> What use-case does it serve to allow offsets that are not reflected in
> the TZDB?
Yes there are use cases:
* Your TZDB is obsolete, your hardware and OS is obsolete, but the
prod is still running (it happens more than you think).
* You don't care about the TZ name and just use offsets (it happens
also, happened to me not so long ago I needed to convert dates with
arbitrary offset from some storage).
* You fetch dates from a storage which doesn't care about time zone
names (hello any SQL database), for example pgsql doesn't store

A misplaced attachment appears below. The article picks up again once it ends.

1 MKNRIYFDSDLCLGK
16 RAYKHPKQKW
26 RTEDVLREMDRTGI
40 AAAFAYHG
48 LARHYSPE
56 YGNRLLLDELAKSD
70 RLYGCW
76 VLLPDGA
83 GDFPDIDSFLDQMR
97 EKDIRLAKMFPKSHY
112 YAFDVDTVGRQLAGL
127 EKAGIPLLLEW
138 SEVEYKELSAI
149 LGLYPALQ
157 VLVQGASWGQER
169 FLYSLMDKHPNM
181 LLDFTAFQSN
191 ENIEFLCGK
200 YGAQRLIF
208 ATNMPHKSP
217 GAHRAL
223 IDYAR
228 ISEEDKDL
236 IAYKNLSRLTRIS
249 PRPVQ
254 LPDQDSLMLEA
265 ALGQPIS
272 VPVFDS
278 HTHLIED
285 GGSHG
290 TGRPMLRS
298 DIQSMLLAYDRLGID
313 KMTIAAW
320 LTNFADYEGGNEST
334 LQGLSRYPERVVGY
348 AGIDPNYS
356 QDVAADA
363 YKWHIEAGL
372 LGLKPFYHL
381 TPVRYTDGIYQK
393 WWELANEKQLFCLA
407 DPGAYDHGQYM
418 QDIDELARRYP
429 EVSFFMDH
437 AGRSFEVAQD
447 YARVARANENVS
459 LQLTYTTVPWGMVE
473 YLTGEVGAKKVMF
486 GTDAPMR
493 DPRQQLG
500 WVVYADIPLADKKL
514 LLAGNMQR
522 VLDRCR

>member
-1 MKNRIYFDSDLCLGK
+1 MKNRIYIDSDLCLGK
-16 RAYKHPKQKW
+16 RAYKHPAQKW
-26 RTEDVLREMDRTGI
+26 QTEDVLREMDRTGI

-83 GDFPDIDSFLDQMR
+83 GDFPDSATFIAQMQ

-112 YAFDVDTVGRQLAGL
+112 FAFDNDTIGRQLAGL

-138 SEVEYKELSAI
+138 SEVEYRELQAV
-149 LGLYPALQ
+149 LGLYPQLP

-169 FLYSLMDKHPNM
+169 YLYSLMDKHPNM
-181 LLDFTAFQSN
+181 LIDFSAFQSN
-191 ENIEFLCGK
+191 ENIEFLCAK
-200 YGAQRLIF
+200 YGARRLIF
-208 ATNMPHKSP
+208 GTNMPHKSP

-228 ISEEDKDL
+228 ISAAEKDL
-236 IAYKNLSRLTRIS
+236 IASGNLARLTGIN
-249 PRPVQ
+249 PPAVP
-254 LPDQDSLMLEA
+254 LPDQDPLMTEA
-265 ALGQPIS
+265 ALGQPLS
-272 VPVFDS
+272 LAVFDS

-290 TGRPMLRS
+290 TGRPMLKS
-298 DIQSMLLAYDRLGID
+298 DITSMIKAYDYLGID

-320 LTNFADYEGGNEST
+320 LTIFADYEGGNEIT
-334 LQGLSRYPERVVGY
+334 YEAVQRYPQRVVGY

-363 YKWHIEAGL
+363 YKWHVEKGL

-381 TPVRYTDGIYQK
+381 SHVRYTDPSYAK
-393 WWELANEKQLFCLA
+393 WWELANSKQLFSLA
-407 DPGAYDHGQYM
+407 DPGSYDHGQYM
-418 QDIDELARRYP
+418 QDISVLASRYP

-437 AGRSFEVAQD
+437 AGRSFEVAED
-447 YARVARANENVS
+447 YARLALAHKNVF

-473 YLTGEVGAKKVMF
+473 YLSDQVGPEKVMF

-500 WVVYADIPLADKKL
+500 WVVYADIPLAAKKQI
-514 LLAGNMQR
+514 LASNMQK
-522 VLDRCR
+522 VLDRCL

offsets only UTC time, but it accepts arbitrary offsets as input,
regarding output dates converted to the explicitly asked time zone
or client connection time zone (so actually you this is not a valid
use case, but I wanted to highlight that pgsql accepts any arbitrary
* You fetch broken dates with broken timezone from a broken storage,
but you have to deal with those dates one way or another.
There as many good reasons for accepting arbitrary offset that there are
offsets on each, so basically that 24*60 good reasons.
That's my opinion, as being confronted with dates problems quite often.
Just for fun, some pgsql random select:
db=# select timestamp with time zone '2021-09-13 14:24:00+03:15' at time
Â Â Â Â Â timezone
Â 2021-09-13 11:09:00